**World Journal of Condensed Matter Physics** Vol.1 No.3(2011), Article ID:6931,8 pages DOI:10.4236/wjcmp.2011.13014

Noise-Dependent Stability of the Synchronized State in a Coupled System of Active Rotators

^{1}Department of Physics, Campus Box 1105, Washington University, St. Louis, USA; ^{2}Universität Duisburg-Essen, Campus

Duisburg, Fachbereich Physik, Duisburg, Germany.

Email: {sbrandt, rw}@physics.wustl.edu, axel.pelster@uni-duisburg-essen.de

Received March 26^{th}, 2011; revised April 15^{th}, 2011; accepted April 26^{th}, 2011.

**Keywords:** Stochastic Analysis Methods, Synchronization, Coupled Oscillators

ABSTRACT

We consider a Kuramoto model for the dynamics of an excitable system consisting of two coupled active rotators. Depending on both the coupling strength and the noise, the two rotators can be in a synchronized or desynchronized state. The synchronized state of the system is most stable for intermediate noise intensity in the sense that the coupling strength required to desynchronize the system is maximal at this noise level. We evaluate the phase boundary between synchronized and desynchronized states through numerical and analytical calculations.

1. Introduction

Networks of coupled nonlinear oscillators provide useful model systems for the study of a variety of phenomena in physics and biology [1]. Among many others, examples from physics include solid-state lasers [2] and coupled Josephson junctions [3,4]. In biology, the central nervous system can be described as a complex network of oscillators [5], and cultured networks of heart cells are examples of biological structures with strong nearest-neighbor coupling [6]. In particular, the emergence of synchrony in such networks [7,8] has received increased attention in recent years.

Disorder and noise in physical systems usually tend to destroy spatial and temporal regularity. However, in nonlinear systems, often the opposite effect is found and intrinsically noisy processes, such as thermal fluctuations or mechanically randomized scattering, lead to surprisingly ordered patterns [9]. For instance, arrays of coupled oscillators can be synchronized by randomizing the phases of their driving forces [10,11]. Synchronization in these systems is caused by the interactions between the elements and results in the emergence of collective modes. It has been shown to be a fundamental mechanism of self-organization and structure formation in systems of coupled oscillators [12]. Biological systems of neurons are subject to different sources of noise, such as synaptic noise [13] or channel noise [14]. In particular, sensory neurons are notoriously noisy. Therefore, the question arises how stochastic influences affect the functioning of biological systems. Especially interesting are scenarios in which noise enhances performance. In the case of stochastic resonance [15], e.g., noise can improve the ability of a system to transfer information reliably, and the presence of this phenomenon in neural systems has been investigated [16,17]. Furthermore, numerous studies have addressed the effect of noise on the dynamics of limit cycle systems [18-23].

Small neural circuits composed of two or three neurons form the basic feedback mechanisms involved in the regulation of neural activity [24]. They can display oscillatory activity [25,26] and serve as central pattern generators involved in motor control [27]. Here, we consider a system of two limit cycle oscillators with repulsive coupling. We investigate the influence of the noise and the coupling strength on the dynamics of the system. We distinguish between two different classes of dynamics, a synchronized state, in which the joint probability density of the oscillator phases is characterized by a single-hump shape, and a desynchronized state. The single-hump shaped distribution of the oscillator phases has been modeled by a Gaussian distribution [28,12], and systems consisting of a large number of oscillators were analyzed by examining the resulting dynamics for the mean of the oscillator phases [20]. In contrast, the simplicity of our two oscillator system allows us to obtain the stationary probability density function for the full system both numerically and analytically. We show that the probability distribution of the oscillator phases has the single-hump shape only for weak coupling, whereas it deviates from this shape for strong coupling. We evaluate the coupling strength at which the transition between the two forms of the probability distribution occurs as a function of the noise intensity.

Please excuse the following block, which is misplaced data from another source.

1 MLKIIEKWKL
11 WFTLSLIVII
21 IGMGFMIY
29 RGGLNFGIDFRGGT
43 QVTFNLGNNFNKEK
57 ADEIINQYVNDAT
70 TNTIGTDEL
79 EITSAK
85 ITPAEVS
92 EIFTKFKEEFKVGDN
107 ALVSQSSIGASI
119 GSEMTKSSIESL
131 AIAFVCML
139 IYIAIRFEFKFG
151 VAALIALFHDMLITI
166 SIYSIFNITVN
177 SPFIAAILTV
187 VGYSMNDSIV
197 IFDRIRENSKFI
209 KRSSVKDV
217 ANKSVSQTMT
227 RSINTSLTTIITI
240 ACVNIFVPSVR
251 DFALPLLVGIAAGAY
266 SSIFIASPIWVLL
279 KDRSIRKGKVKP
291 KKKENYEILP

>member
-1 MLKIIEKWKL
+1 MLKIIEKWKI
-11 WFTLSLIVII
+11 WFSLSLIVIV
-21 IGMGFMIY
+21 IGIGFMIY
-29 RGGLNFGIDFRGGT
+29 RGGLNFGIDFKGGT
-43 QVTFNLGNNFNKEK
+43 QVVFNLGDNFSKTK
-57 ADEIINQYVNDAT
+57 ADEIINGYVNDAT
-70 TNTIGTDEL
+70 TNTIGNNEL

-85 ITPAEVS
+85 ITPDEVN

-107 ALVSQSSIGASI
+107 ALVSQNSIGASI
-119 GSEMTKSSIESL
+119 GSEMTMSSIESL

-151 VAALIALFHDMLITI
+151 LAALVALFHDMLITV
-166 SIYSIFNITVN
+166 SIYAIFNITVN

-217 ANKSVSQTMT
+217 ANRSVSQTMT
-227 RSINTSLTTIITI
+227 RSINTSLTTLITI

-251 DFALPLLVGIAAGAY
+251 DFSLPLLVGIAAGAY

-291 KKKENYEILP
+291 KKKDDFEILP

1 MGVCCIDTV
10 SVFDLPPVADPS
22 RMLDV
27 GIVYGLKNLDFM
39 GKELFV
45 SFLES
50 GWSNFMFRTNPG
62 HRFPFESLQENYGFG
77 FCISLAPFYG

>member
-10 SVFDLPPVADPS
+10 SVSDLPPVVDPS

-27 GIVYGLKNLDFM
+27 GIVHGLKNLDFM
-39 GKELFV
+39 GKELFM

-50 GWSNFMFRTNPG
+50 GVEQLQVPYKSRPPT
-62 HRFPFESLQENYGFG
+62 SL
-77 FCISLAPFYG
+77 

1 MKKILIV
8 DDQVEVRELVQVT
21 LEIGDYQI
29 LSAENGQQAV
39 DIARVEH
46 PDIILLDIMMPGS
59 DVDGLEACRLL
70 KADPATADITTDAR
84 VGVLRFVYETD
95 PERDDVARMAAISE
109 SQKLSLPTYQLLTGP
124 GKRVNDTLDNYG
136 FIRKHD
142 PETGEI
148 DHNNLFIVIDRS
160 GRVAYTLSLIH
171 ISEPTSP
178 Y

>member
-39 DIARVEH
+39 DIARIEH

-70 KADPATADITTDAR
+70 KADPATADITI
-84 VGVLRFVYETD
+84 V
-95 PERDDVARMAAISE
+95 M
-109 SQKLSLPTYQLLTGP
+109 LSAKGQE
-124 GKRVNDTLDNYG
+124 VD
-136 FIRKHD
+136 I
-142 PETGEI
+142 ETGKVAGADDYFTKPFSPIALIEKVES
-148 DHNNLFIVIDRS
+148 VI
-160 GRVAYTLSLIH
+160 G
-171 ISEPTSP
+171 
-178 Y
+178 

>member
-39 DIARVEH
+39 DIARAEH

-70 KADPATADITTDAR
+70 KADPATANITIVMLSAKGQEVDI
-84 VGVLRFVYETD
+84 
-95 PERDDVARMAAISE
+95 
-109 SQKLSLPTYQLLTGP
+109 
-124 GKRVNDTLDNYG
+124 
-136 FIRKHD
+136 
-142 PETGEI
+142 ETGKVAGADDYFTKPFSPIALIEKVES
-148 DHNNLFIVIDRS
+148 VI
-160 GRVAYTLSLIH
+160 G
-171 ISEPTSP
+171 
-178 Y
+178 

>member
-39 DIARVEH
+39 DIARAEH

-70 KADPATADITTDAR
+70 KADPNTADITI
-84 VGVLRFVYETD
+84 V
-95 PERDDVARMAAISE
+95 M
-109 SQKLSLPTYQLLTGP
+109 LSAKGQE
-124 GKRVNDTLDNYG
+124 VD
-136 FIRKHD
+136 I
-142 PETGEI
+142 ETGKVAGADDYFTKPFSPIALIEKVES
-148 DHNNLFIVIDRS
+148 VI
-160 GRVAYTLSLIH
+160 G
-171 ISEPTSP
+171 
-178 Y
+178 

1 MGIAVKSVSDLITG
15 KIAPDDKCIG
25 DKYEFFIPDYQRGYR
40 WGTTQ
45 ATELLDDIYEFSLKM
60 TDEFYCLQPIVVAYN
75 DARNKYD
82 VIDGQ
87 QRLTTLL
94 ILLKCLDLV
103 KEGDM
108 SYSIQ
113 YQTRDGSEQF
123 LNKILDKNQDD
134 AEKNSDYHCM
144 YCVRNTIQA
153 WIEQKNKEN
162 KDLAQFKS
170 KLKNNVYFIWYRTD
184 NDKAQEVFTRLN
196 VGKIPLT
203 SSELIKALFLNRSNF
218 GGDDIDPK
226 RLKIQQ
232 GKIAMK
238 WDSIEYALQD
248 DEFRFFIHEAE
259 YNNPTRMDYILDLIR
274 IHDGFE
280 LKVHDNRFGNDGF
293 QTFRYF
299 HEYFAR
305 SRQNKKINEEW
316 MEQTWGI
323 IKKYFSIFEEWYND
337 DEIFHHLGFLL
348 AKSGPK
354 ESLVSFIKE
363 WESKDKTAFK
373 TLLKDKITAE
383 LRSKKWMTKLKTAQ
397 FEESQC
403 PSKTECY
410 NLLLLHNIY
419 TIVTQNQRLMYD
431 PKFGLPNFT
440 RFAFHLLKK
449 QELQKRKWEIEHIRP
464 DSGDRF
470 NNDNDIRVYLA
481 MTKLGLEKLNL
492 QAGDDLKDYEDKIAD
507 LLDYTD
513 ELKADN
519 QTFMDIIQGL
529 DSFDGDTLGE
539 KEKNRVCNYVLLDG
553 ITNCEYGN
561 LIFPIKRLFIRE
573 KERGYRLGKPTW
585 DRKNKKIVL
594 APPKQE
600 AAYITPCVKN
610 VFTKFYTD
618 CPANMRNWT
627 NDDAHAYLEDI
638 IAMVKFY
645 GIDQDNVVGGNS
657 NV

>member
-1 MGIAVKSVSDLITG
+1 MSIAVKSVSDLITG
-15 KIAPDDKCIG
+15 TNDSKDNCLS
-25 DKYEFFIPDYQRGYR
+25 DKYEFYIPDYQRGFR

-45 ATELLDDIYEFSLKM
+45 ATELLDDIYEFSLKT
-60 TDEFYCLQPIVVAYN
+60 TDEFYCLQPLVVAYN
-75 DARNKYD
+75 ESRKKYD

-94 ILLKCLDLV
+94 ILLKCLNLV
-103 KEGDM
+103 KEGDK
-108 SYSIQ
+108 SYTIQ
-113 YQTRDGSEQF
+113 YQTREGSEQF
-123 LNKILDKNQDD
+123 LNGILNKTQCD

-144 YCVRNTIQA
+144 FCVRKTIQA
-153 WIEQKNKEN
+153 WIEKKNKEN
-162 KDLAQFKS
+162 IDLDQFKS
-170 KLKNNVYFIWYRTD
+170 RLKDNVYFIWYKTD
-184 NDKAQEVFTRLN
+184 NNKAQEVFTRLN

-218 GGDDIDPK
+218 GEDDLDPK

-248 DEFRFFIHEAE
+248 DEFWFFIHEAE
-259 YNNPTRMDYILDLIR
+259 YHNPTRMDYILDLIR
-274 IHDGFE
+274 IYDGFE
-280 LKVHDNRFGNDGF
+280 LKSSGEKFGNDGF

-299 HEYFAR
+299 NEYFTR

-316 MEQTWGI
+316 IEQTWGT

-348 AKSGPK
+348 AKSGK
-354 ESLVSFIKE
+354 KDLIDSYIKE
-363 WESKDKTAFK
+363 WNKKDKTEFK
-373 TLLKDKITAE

In Section 2, we introduce the Kuramoto model for excitable systems. Under the influence of noise, the dynamics of the limit cycle oscillators are described by a stochastic differential equation (SDE), and we state the Fokker-Planck equation for the system. In Section 3, we consider a single active rotator driven by noise and derive its mean angular frequency from the stationary solution to the Fokker-Planck equation. We compare our analytical results with Monte-Carlo simulations of the corresponding SDE. In Section 4, we consider two coupled deterministic rotators and perform a bifurcation analysis of the system. We show that the system possesses a fixed point that is stable for small coupling strengths but loses its stability when the coupling is increased. For some range of the coupling strength, the stable fixed point and a stable limit cycle coexist. In Section 5, we consider two coupled active rotators under uncorrelated stochastic influences. In Section 5.1, we solve the Fokker-Planck equation of the system numerically and show that the shape of the probability distribution undergoes a characteristic change, corresponding to the transition from a synchronized to a desynchronized state, as coupling is increased. We evaluate the boundary between the synchronous and the asynchronous regime through a Fourier expansion approach in Section 5.2. A summary concludes the paper in Section 6.